Love the blog! Just found you guys today via Mr. Bransford's little website.

  20. Kenny D: "ridiculous claims?" It's all true. All of it. Thanks for stopping by the blog!

  21. Scott, I do the same thing. Whenever I see anyone reading, I wonder if they might be a part of my audience as well.

    Petula, You most definitely can. I'd guess that most of us have a lot of starts. It's one thing if not finishing is some sort of mental block. But, it's another if you are just exploring ideas that don't pan out.

    Kenny D, Well, thanks for stopping by, and I'm happy to hear you like us! That kid in Up was pretty cool.

  22. Ah, this is exactly what I needed to read today. I had a long conversation with a friend last night about this--well, sort of. In the end though, we decided that I was looking beyond everything to THE END. You know, the having a published book end. And there's so much in between that I was missing.

    All these merit badges.

    So thanks!

  23. What I liked best about your post is that it's "writer-centric", meaning that accomplishing most of these tasks lies in the hands of the writer.

    It's not all about publication.

    It's about those little things we can do, everyday, to improve our craft.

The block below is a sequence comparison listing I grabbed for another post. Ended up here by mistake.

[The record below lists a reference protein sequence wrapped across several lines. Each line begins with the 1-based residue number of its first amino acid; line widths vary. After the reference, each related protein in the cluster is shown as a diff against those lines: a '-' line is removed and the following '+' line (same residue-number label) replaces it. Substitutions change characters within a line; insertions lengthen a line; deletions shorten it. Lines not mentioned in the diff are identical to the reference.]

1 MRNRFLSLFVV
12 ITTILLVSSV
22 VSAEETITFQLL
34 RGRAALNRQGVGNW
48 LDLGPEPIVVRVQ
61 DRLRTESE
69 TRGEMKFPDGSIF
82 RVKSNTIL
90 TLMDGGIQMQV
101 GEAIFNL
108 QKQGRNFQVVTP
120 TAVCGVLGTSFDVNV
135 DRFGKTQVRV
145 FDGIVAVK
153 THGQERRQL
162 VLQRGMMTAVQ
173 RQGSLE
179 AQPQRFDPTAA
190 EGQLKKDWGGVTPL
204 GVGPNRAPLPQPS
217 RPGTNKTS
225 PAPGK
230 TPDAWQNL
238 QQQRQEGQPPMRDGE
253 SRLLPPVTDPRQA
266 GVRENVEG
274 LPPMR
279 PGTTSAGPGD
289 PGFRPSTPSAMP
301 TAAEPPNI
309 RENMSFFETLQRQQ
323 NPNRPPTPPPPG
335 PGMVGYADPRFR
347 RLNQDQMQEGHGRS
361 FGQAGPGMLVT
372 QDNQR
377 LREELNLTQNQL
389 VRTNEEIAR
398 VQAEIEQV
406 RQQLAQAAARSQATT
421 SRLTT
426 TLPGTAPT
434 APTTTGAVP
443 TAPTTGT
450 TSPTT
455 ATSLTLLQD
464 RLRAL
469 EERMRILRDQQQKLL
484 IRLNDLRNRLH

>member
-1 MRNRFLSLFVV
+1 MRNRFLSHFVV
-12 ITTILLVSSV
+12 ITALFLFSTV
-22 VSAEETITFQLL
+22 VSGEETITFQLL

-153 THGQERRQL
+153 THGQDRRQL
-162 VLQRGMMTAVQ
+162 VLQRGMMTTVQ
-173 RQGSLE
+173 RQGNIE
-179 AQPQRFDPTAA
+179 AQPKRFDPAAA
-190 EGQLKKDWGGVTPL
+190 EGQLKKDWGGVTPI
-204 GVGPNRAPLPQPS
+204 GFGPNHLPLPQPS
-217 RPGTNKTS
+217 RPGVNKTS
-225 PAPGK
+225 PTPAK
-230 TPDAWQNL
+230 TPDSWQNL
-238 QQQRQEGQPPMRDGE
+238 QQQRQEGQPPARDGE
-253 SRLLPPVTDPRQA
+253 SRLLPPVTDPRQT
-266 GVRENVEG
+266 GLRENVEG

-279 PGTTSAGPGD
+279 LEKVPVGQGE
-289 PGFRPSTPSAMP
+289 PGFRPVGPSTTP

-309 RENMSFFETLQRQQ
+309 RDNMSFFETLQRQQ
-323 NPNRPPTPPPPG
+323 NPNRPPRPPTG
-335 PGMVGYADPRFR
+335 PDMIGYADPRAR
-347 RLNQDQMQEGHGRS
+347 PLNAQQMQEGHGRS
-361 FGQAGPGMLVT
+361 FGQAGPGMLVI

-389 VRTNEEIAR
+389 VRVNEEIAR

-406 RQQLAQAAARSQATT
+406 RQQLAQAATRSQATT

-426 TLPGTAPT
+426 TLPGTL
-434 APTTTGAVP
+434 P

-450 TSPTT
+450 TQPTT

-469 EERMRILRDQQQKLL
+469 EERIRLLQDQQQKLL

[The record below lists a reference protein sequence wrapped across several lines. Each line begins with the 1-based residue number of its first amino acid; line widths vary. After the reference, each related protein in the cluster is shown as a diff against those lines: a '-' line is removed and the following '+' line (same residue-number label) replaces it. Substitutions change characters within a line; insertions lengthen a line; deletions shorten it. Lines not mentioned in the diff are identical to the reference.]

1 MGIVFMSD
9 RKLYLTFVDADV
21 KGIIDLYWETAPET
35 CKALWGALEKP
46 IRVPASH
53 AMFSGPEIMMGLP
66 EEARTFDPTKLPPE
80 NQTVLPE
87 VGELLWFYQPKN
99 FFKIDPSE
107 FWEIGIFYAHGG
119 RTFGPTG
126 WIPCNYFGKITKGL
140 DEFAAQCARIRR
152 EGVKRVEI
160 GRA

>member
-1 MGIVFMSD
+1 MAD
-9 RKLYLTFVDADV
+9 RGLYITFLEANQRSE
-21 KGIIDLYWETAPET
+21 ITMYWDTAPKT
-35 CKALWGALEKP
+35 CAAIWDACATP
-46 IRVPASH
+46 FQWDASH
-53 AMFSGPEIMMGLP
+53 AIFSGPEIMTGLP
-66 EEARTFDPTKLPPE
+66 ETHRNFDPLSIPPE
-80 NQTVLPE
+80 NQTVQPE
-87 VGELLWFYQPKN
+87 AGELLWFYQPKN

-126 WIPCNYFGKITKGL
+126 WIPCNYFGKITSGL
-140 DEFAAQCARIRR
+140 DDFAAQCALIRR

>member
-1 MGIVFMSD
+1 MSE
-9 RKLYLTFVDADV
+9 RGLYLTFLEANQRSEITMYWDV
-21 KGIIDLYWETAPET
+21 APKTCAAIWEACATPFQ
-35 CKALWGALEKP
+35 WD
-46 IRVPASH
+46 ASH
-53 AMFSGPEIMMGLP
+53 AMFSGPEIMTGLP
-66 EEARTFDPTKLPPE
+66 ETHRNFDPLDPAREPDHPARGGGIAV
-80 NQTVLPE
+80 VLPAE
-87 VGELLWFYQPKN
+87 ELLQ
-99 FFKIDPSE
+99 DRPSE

Great Post.....wish we really had little badges......


  24. I want badges! Little LitLab Merit Badges. After this great idea, Davin, you need someone to design buttons that folks can capture after describing how they earned them. We could have these little sidebars with badges on our blogs. Sometimes we need to be reminded how much we accomplish, how far we've come while climbing that mountain. Thanks for a smile today.

  25. I'm with Elana--I get all caught up in the *next* badge (and the biggie badges at the end) and forget about the ones I've already earned--and for which I once felt very proud for accomplishing. Thanks for the uplifting post!

  26. Fun post. Somehow it is affirming, even if it is a bit silly.

    How about this one:

    Been rejected 100 times merit badge. It might seem like backwards thinking, but from what I've heard there are people who have had success by embracing high levels of failure. I once heard an author say that only one person in 1,000 gets accepted, but he would take those odds because he can take getting rejected 999 times.

    Would that I were more like that.

  27. ElanaJ, I don't think you're alone in this. I often feel the same way, so this post was as much as reminder to myself as it was to anyone else.

    Shelley, Yes, that's what's most important, right? We should feel good about the things that are in our control. So much other stuff is random--but still admirable.

    Tricia--okay! Keep your blog-eyes open for a good button designer! It would be nice to have them, I agree! :)

    MG Higgins, you're welcome, and you're not along, obviously. Let's celebrate what we have done and be proud of it.

    Dave, that is indeed an excellent one. Yes, the 100 rejections merit badge definitely belongs on the list!!

  28. I just realized -- with two boys in Scouts for years -- that there is no creative writing Boy Scout merit badge! How unbelievable is that?